Do Some Flowers Contain Nectar That Deters Bees?

Following on from the page about plants toxic for bees, I thought I would continue with a page about nectar that is reported to 'deter' bees. 

This information is again based on the paper: The ecological significance of toxic nectar - Lynn S. Adler (OIKOS 91: 409 – 420. Copenhagen 2000) - see right),  but I would be interested to hear about other relevant scientific papers on this subject.

The paper does not specifically state that the flowers themselves deter bees – but lists papers that note a deterrent effect of nectar. 

It would seem reasonable that if nectar deters bees, the flower itself might also deter bees, but I do not have access to the papers listed by Adler, nor do I have information describing the ways in which the bees were 'deterred'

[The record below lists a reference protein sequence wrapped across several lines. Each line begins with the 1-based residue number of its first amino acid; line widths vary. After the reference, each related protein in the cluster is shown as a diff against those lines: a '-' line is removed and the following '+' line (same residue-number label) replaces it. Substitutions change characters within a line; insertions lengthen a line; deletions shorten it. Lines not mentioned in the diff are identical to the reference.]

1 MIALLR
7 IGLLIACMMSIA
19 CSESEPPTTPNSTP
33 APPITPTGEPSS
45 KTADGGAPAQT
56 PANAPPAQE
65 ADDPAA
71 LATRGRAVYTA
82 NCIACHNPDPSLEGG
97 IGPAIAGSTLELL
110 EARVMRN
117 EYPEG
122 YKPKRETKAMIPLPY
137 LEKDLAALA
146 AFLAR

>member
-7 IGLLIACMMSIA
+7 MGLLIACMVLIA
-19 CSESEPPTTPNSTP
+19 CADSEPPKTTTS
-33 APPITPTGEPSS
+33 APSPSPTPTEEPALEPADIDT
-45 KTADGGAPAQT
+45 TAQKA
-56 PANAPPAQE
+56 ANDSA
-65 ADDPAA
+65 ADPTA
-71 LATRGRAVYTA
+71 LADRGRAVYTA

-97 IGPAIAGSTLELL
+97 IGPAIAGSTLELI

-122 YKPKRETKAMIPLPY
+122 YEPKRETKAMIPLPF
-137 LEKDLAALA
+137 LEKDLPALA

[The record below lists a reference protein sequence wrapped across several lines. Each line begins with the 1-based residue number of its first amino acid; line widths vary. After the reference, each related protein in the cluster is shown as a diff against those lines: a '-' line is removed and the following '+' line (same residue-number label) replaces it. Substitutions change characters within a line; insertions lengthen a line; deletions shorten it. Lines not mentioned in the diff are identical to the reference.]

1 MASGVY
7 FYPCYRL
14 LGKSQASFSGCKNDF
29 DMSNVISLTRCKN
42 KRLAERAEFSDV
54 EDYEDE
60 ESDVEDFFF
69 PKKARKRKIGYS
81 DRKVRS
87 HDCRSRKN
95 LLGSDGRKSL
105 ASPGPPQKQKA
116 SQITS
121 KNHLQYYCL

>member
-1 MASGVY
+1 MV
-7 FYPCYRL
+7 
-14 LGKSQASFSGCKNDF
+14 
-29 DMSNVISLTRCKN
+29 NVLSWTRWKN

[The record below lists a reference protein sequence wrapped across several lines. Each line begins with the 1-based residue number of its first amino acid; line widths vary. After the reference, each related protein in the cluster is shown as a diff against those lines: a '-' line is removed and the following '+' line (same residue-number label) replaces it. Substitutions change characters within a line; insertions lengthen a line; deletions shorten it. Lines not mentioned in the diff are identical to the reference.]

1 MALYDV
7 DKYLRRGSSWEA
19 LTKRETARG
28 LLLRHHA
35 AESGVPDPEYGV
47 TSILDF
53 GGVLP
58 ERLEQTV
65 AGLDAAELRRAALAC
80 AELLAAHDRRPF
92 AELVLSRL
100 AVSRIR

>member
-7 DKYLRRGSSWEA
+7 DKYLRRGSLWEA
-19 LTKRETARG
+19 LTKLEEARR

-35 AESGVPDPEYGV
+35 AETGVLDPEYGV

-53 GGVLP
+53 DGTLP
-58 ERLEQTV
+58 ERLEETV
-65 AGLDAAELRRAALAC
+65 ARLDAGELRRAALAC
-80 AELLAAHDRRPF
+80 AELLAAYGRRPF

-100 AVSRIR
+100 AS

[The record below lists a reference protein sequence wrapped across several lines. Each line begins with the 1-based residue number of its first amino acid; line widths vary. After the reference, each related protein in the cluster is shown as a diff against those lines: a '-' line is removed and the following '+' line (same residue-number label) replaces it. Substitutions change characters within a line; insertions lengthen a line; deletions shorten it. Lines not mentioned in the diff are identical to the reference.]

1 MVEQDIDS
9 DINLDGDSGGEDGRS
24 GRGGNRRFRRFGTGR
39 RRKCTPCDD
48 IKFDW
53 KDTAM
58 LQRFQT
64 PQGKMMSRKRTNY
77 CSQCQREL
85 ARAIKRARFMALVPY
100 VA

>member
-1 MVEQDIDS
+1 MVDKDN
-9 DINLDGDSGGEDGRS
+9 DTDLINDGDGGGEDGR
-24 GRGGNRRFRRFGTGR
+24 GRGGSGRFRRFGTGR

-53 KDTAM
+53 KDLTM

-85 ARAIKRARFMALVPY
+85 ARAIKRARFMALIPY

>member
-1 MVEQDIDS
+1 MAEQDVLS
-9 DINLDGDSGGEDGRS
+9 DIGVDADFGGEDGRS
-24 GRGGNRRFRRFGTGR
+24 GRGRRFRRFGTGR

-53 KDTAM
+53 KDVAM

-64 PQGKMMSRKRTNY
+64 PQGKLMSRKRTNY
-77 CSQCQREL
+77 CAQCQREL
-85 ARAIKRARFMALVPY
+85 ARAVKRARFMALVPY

If you have an allergy to bee stings, it is also not clear from this paper whether planting these species around eating areas and the home, would keep them away, or not.

 If you have further information on this subject, please do let me know via the contact page.  Thank you.

(Please note, this website receives visitors from all over the world, and these plants may or may not be present in your own country).

Plant Species
& Family



Allium cepa (Liliaceae)

Deterred honeybees

Walker et al 1972

Aloe littoralis ((Liliaceae)

Prunus dulcis (Rosaceae)

Tamarix pentranda (Tamaricaceae)

Deterred honey bees

Hagler and Buchmann 1993

Tabebuia rosea (Bignoniaceae)

Correlated with decreased visits by anthrophorid bees

Frankie et al 1982

It's no surprise that flower nectar affects honey produced by honey bees.  It can not only affect the flavour, but toxic effects have been recorded.  More later!

Articles about bees and foraging

Go back to Home page